For much of human history, it was "common knowledge" that women were much more emotional than men. This belief still appears to be widely held.

  1. Does either gender experience emotions either more frequently or stronger?
  2. If there is a difference, does biology play a significant role in causing this difference?

3 Answers 3


First, there is no simple Yes/No as investigating and judging emotionality is different game in different aspects of emotion. So one cant draw a overall picture of current scientific knowledge and sum it up to a simple more as there are too many apples and oranges to compare.

what Wikipedia says on gender and emotion:

Studies of psychological gender differences are controversial and subject to error. Many small-scale studies report differences that are not repeated in larger studies. Self-report questionnaires are subject to bias, particularly if the subjects are told that the questionnaire is testing for gender roles. It is also possible that commentators may exaggerate or downplay differences for ideological reasons

From this follows:

  • You have to distinguish into social & non-social emotions, look emotion classification, noteworthy there doenst exist a common classification system
  • "more" is inexact here, and to be answerable should be specified as something measurable, e.g.:

    • emotional strength/sensitivity (e.g. pain, gender dependent pain-treshold, stronger perception of pain with same stimulus)
    • divergent emotions in the sense of the above classification systems (does a male orgasm feel like a female one? This is known as a qualia-problem)

In general, this sex and emotion Wiki-article shows some gender differences. Male hormone Testosterone for example seems to reduce pain sensitivity, and female estrogen raises it

If you want a more exact answer, you have to make a more specific claim, e.g. gender dependence of pain perception or empathy ability are, in my opinion, more precise, answerable questions. Other aspects of emotion are extremely hard to define and objectively measure.

  • I made a couple of small edits to help readability, the most important of which was putting the bolded "more" into quotation marks. I was thoroughly confused by it originally. I hope you don't mind.
    – John Lyon
    Jun 20, 2011 at 6:44

"More" is a difficult thing to prove. Different, yes.

we found left-lateralized activations in the extended amygdala in females and right-sided lateralization in the hippocampus in men, indicating that emotion-memory circuits in the limbic system may be activated differently for men and women



  • Your second paper says very clearly healthy women experience more emotion than healthy men. It's measured in several ways.
    – Razie Mah
    Jun 2, 2014 at 17:18
  • Both links are dead and weren't archived by the Wayback Machine. The first was apparently Functional Neuroimaging Studies of Human Emotions, CNS Spectrums 9(4):258-66. It's a survey of "over 55" PET/fMRI studies, which does no data analysis of its own. I have no idea why they say "we" found anything; it just obscures which study(s) these results came from, which is unclear. I couldn't determine what the other paper was, with nothing but a URL to go on.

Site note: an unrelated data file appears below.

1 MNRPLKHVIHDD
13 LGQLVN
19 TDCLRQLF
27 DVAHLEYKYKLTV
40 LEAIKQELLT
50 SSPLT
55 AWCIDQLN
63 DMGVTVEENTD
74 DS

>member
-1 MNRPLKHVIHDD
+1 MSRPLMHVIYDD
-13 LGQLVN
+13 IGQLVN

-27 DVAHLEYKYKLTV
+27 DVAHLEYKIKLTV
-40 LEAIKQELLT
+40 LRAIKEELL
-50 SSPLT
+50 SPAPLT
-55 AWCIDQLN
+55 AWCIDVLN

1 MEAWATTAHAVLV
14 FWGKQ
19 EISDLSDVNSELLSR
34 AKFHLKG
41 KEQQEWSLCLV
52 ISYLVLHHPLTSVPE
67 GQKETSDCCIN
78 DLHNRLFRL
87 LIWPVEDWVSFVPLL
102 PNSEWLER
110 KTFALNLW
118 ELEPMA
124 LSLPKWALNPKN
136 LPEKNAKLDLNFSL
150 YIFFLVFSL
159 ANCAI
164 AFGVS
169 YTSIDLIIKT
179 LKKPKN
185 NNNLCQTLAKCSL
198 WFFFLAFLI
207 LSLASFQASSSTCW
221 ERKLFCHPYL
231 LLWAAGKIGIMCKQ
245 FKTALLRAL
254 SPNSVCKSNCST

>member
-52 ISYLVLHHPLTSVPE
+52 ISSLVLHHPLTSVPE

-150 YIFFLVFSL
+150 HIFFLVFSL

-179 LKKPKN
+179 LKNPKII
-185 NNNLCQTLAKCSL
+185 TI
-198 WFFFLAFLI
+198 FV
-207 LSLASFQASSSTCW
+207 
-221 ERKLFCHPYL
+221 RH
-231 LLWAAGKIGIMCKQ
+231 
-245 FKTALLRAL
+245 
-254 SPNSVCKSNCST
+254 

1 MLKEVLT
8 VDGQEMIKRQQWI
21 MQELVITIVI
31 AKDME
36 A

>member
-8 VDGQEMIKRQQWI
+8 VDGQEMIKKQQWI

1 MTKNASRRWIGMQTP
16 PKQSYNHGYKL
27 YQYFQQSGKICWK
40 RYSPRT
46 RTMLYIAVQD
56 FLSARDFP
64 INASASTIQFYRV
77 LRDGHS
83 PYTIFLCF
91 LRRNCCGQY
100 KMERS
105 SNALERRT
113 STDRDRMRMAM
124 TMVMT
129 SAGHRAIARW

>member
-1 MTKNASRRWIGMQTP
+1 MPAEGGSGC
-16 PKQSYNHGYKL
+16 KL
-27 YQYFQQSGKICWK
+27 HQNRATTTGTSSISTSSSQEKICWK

– benrg
    Jun 22, 2023 at 20:05

The only evidence I've found on a difference is that emotional speech tends to activate the inferior frontal cortex more in women than in men. From a study done at The Max Planck Institute of Cognitive Neuroscience:

We investigated the brain regions that mediate the processing of emotional speech in men and women by presenting positive and negative words that were spoken with happy or angry prosody. Hence, emotional prosody and word valence were either congruous or incongruous. We assumed that an fRMI contrast between congruous and incongruous presentations would reveal the structures that mediate the interaction of emotional prosody and word valence. The left inferior frontal gyrus (IFG) was more strongly activated in incongruous as compared to congruous trials. This difference in IFG activity was significantly larger in women than in men. Moreover, the congruence effect was significant in women whereas it only appeared as a tendency in men. As the left IFG has been repeatedly implicated in semantic processing, these findings are taken as evidence that semantic processing in women is more susceptible to influences from emotional prosody than is semantic processing in men. Moreover, the present data suggest that the left IFG mediates increased semantic processing demands imposed by an incongruence between emotional prosody and word valence.

If semantic processing is indicative of overall "experiencing of emotions" then this would seem to offer evidence that women do experience "more emotion" than men. Or it could simply mean that women can use language to mediate their emotions better than men.

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